Also the use of 2n5551/5401 input pairs created matching problems if the NFB electro was to be removed so we decided to use 2sa970bl/2sc2240bl instead. Alex managed to match their hfe within 1%, my batch allowed me to match them within 2-5%.

Anyway, after Alex IRFP640/9640s blew he increased gate resistors to 100ohm and used IRFP240/9240 pairs and all problems disappeared. The amp with 150mA bias was running cool, while before he could not go above 120mA.

As I had a few other more urgent things to do my boards still miss a few parts and amps are not yet running. Running the amp without NFB caps was less successful. Offset in one of his amps was almost acceptable at about 40-60mV but the other channel was above 250mV. I do not know if he has managed to fix that problem since then as he also had a few other things to do apart from experimenting with offset.

Most of his experience with Stochino amp is available on his site
www. soton.ac.uk

cheers,
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Old 24th April 2007, 03:44 AM   #9
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Hi Janusz
I saw on another post that you (or maybe is was someone else on the thread) was looking at a way of matching devices. Have you seen the Elektor circuit (Giesberts) for the power mosfet matcher? I am constructing this at the moment. It tests 2 x N channel and 2x P channel at the same time. Was published in Nov 93 issue.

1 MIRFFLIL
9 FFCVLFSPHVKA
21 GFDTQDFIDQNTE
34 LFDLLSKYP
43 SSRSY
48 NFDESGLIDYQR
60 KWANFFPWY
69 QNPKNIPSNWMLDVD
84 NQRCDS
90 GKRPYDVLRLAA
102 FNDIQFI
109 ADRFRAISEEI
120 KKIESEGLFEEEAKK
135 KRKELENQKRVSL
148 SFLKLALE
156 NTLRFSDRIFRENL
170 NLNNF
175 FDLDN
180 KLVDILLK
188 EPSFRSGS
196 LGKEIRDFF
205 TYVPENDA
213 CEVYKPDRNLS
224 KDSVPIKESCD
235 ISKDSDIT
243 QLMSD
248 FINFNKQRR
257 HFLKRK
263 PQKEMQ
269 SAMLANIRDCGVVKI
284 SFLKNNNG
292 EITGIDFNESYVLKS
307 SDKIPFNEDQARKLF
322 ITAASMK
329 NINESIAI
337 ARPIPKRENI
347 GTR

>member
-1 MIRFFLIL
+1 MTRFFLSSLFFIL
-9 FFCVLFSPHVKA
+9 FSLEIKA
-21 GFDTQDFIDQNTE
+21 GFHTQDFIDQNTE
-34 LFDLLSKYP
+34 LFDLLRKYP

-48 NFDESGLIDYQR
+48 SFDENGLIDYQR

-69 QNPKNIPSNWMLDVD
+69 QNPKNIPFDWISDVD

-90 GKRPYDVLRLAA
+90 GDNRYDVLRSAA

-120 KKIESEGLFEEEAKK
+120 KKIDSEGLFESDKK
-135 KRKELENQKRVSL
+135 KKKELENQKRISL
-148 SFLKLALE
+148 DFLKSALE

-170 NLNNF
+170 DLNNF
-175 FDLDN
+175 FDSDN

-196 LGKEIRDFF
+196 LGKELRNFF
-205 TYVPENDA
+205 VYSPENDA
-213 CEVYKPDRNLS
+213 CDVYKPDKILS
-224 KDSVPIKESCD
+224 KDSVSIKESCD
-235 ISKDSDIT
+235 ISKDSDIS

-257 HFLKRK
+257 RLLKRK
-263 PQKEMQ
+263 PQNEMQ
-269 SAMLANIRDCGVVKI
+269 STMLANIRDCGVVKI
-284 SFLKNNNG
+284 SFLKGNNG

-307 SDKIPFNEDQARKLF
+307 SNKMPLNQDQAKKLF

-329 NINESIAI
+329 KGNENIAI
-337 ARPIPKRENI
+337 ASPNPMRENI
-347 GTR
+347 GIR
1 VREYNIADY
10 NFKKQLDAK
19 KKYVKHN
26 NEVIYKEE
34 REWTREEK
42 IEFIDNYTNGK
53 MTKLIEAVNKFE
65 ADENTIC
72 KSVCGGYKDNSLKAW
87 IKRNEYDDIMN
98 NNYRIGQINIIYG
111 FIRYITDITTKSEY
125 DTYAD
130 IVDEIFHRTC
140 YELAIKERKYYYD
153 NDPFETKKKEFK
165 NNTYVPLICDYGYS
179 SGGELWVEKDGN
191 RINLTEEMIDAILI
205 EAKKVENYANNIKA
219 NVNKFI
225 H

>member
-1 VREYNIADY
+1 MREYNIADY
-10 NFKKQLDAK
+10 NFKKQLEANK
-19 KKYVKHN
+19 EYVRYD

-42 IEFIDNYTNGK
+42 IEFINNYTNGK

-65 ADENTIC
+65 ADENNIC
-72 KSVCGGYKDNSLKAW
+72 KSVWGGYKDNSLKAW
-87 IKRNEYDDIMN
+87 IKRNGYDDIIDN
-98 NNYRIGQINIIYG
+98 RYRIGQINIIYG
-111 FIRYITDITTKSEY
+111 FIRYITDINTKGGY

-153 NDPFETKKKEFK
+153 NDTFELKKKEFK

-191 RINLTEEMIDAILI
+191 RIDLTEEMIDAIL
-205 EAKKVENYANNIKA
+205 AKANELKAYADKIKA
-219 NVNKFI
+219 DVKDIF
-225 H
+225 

Can you also tell me the link to Alex Soton's site?
Thanks
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Old 24th April 2007, 06:01 AM   #10
janusz is offline janusz  Australia
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Hi Smithy,

Alex'es site is
www.soton.ac.uk
It's the addres I gave in the previous post but without that space.

Yes, some time ago I was looking for a good circuit to match Mosfets. I got one used by Nelson Pass, one from ESP and some other one. I did not see the one from Elektor so I'd be grateful if you could send me a scan of this circuit with some description. It sounds interesting.
my direct email is:
janusz.pradzynski@dpi.wa.gov.au

I hoped to have my first two Stochino modules finished by the New Year but first I had to fix my Yamaha c-65 preamp I bought on Ebay last year. It took me some time to fix all problems and when assemblig somehow I shortcircuited two resistors which were soldered vertically. If they were soldered with theother ends down nothing would have happened but in this case two emitters were shortcircuited and smal part of the board damaged by burning transistor. Hope to fix it this weekend. That will be no problem if the input transistors are still OK.

cheers,